But Isn't Cyprus "Unique"?
Think Cyprus is unique? Think again warns Citi's Matt King
The sound and fury of a European leadership denying the template-nature of Cyprus was deafening last week following D-Boom's comments and while we suspect the Cyprus deal was from unique and exceptional, it is clear, as Citi's Matt King notes that Cyprus’ significance was always going to stem more from the precedent it created than from its size. In choosing a relatively conventional good bank, bad bank model, the authorities have done much to alleviate the damage that would have been caused by an arbitrary tax on uninsured depositors. But the very “success” of the solution now being adopted seems likely to lead to its replication elsewhere. While arguably good news for the sovereigns and for longer-term growth prospects (though the chasm to be crossed to that growth is treacherous), its negative repercussions for senior bank bondholders still seem far from being priced in.
Via Matt King, Citi,
So much for existing statutes
The Cyprus model has three key features, which highlight the effective elimination of many of bondholders’ supposed protections:
- Hasty implementation under national legislation: the rapid passage of new national laws effectively re-writes existing bankruptcy legislation, reducing bondholders’ rights in the process. Even if bonds have been issued under UK or US law, this emphasis on the bankruptcy regime itself effectively dilutes or negates many of their protections.
- Application to all bonds by statute: Cyprus again demonstrates that, when backed into a corner, the authorities are willing to impose losses by statute on all bonds, even at senior level. This contrasts with the previous official EU line of more or less waiting until 2018 to issue new, bail-in-able senior bonds, with their bail-inability set in contract rather than established by statute.
- Extremely low recoveries: the decision to move bonds to the bad bank, together with uninsured depositors and equity, is likely to result in extremely large losses. Even if bonds are not actually converted outright into equity, as seems possible, the decision to protect not only insured deposits but also €9bn in ELA (both of which are going to what is effectively the good bank) is likely to result in near-zero recoveries.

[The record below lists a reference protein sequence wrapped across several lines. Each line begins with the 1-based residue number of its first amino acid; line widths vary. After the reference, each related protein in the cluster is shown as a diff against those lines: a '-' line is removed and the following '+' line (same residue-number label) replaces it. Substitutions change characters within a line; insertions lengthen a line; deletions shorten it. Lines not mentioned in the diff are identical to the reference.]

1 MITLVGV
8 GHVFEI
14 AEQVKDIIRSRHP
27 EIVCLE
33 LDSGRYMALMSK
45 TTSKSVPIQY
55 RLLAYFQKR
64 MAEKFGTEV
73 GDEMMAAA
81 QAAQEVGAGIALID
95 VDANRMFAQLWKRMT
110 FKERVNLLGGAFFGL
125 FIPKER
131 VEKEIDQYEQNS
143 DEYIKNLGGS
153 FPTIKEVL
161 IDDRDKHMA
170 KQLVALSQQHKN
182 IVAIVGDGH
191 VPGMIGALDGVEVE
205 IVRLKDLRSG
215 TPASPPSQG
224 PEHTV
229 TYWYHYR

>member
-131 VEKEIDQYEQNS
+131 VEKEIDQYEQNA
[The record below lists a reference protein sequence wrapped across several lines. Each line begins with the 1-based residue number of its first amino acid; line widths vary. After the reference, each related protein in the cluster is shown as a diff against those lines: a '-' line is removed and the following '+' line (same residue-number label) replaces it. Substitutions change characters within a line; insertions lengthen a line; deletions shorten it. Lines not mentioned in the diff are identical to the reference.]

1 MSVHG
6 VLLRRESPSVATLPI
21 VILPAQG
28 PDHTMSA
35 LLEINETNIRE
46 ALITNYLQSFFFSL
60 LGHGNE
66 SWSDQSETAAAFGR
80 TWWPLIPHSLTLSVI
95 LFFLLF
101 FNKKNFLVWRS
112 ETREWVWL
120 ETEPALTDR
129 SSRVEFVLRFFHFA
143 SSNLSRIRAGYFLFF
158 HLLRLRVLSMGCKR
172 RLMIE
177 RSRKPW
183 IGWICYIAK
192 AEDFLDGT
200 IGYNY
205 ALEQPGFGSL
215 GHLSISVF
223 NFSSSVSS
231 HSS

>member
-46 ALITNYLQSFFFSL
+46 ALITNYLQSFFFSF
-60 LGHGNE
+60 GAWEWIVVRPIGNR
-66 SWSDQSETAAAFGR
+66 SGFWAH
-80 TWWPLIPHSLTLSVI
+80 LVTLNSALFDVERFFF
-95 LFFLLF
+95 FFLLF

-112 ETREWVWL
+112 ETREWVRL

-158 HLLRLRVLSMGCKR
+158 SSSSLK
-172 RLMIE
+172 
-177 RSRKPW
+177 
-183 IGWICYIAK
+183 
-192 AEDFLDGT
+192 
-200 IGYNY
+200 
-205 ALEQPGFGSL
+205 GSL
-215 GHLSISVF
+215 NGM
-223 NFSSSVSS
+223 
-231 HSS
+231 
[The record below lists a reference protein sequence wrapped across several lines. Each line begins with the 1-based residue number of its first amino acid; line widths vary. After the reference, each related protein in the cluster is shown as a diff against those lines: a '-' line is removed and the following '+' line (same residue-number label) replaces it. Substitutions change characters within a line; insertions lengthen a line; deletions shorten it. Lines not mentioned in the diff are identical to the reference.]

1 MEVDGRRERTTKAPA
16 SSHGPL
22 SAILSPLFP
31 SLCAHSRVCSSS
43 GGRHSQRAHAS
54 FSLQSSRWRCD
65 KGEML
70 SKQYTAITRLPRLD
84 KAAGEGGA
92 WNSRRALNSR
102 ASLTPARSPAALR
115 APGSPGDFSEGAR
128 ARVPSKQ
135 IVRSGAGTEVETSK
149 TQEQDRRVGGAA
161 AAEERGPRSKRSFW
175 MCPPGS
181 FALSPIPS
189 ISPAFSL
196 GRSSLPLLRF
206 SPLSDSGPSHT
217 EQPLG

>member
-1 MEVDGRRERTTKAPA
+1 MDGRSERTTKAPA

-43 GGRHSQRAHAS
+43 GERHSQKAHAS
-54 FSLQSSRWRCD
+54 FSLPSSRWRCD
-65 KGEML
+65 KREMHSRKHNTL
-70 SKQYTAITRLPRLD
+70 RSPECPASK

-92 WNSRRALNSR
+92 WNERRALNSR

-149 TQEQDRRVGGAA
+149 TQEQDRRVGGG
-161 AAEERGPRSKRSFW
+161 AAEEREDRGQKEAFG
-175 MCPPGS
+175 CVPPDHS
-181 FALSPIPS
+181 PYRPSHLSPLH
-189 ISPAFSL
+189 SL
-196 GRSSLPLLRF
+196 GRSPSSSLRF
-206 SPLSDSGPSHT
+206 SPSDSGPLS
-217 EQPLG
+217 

But isn’t Cyprus “unique”?
Against this, of course, is the argument - noisily voiced by the authorities - that Cyprus is unique. We disagree. Yes, the Cypriot banking system was unusually large; yes, concerns over the Russian depositor base are unlikely to be a feature elsewhere; yes, losses for bondholders will likely be exacerbated by the unusually small proportion of the capital structure they represent (Figure 1).
But to us, the similarities with other countries are far stronger than the differences. First, almost all EU countries have banking systems that are outsized by global standards, and which might prove difficult to save if they got into difficulty (Figure 2). We see it as no coincidence that one of the chief advocates for senior bail-in to date has been the UK.
Second, the likelihood of low recoveries for bank bondholders in the event of restructurings is something we have been writing about since 2008. Even without the formal application of bail-in and creation of good and bad banks, the tendency towards covered bond issuance by weaker banks, and the growth in both private and public sector repo (ECB and ELA) has led to far greater asset encumbrance than used to be the case historically, particularly by the time any bank gets to the point of requiring resolution. Add in the removal of pari passu status with depositors, and there is very little left.
How many one-offs make a trend?
Investors still seem reluctant to assume that the precedents being set will be applicable elsewhere. Perhaps this makes sense — even at Bankia last Friday, senior was spared losses for now, and while sub debt suffered haircuts, it was not wiped out completely. But the very fact that the market has responded so positively makes us think the very next bailout requiring approval from Brussels is likely to see elements of a similar model being requested. The fact that it was creditors like Germany, not the European Commission, who were pushing for the good bank, bad bank solution in Cyprus (as opposed to a deposit tax) is telling in this regard. So too is Djisselboem’s statement today that the “Cyprus bank restructuring plan should be seen as a template for the rest of the Euro zone”.
The market seems to be coming around to this view, but is not completely there yet.